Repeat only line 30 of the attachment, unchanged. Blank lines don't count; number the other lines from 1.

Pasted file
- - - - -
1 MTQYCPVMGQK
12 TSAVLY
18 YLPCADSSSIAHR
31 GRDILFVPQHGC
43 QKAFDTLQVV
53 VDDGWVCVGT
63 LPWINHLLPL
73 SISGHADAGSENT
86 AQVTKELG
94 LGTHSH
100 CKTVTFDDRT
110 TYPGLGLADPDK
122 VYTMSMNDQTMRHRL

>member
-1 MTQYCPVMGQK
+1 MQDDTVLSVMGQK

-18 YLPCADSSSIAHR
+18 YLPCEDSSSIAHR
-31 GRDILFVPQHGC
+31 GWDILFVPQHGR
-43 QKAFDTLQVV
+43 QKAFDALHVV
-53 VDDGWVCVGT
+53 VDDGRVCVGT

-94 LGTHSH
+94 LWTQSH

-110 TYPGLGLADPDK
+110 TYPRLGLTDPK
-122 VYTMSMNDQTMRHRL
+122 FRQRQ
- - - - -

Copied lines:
+122 FRQRQ